The investor Finatem is once again bringing a company with a two-wheeler focus to the parquet: the transmission manufacturer H-Gears. This primarily wants to grow with e-bikes.
WITHn years after Derby Cycle, the largest German bicycle manufacturer at the time, went public, the financial investor Finatem is once again bringing a two-wheeler-related company onto the floor. The transmission parts manufacturer H-Gears is to be listed on the Frankfurt Stock Exchange in the current quarter. According to reports, this company achieves almost a third of its sales in business with the bicycle industry and wants to expand the division significantly. The “stock market story” obviously consists of the fact that the company wants to benefit from the continuing rise of e-bikes, that is, bicycles with an electric auxiliary motor.
To a large extent, H-Gears stands for an industry that offers investors little choice in the stock market. In Germany it is diverse, but shaped by small and medium-sized bike manufacturers and suppliers. Investors hardly enjoyed the pioneer share of Mitteldeutsche Fahrradwerke (Mifa). The company filed for bankruptcy twice. On the other hand, those who took advantage of the second major bicycle IPO in 2011 and invested in Derby Cycle early on took high profits. The manufacturer of “Kalkhoff” and “Focus” quickly rose to the S-Dax index for small stocks, but was taken over by the Dutch family company Pon after a year and disappeared from the price list.
Across the border, private investors can access the Dutch Accell, like Derby Cycle, a little-known holding name behind which well-known brands are hidden. With Batavus, Sparta, Winora and other vehicles, the company claims to be Europe’s largest supplier. The share – listed in Amsterdam in the AScX segment – has risen by two thirds since the beginning of the year. The cycling industry benefits from the fact that, during the Corona crisis, many citizens discovered cycling as an unchanged leisure activity – and as a way to get to work without the risk of infection.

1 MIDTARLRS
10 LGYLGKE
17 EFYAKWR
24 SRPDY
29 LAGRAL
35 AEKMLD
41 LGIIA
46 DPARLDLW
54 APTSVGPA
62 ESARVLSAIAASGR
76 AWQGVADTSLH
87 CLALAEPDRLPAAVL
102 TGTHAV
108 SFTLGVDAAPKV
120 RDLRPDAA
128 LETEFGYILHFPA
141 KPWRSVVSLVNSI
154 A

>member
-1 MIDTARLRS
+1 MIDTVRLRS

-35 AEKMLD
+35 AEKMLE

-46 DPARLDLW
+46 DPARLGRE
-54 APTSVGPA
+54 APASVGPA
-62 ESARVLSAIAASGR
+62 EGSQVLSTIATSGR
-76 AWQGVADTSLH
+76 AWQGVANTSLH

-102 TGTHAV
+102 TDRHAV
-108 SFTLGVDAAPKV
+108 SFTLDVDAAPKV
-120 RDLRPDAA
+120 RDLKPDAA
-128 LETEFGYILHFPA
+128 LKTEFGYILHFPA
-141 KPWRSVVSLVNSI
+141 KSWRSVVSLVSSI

Far from the stock exchange, the industry recently proved to be lucrative for large investors. The American private equity house TSG got out of the Koblenz-based sports bike manufacturer Canyon, which went to a group of investors led by the Belgian financial holding Groupe Bruxelles Lambert (GBL). In financial circles, the overall valuation was put at around 800 million euros.
In the form of H-Gears, there is no wheel manufacturer on the market, but a component supplier: According to the company, its products were included in around two million of a total of 4.6 million e-bikes sold in Europe last year. Anyone who wants a purely eco-friendly investment is not the right choice with paper, because the portfolio also includes other products, including components for cars.
However, H-Gears wants to expand its business with electromobility, especially with e-bikes. “Our market position is particularly strong in the area of e-bikes,” said CEO Pierluca Sartorello in a statement on Wednesday. According to the company, the “clear strategic focus” is on the “E-Mobility” business area with gears, drive shafts and other parts. Its sales should grow disproportionately “in the medium term”: by more than three times, while the group sales should double. In 2020, electromobility accounted for 36 percent of group sales of 126 million euros, making it the largest of the three roughly equal divisions. According to official information, the “significantly larger” share within the division is in the bicycle business. It dominates so much that almost a third of the group’s sales are said to come from the cycling industry.
The other two business areas are e-tools and non-electric parts for cars, motorcycles and industrial applications. Customers include Bosch, Schaeffler, Stihl and Hilti. Mathias Seidler, who was already active for Finatem as CEO of Derby Cycle, is a member of the Supervisory Board. Ten years ago, Seidler recognized the enormous sales potential of electric bicycles more clearly than others. At that time he also knew how to win over investors and other interested parties with a pronounced charm – but he can also show an uncomfortably sharp side when things don’t go according to his wishes.
When the company goes public, on the one hand new shares from a capital increase with a volume of around 65 million euros are to come onto the market. On the other hand, the current owners are placing shares – how much is unclear. But the proceeds from the issue should be in the three-digit million range. The Frankfurt stock market can look forward to some initial public offering plans. Setbacks are inevitable: the Synlab laboratory chain has just set its issue price at 18 euros per share, at the lower end of the range of 18 to 23 euros. In addition, fewer shares come onto the market than planned.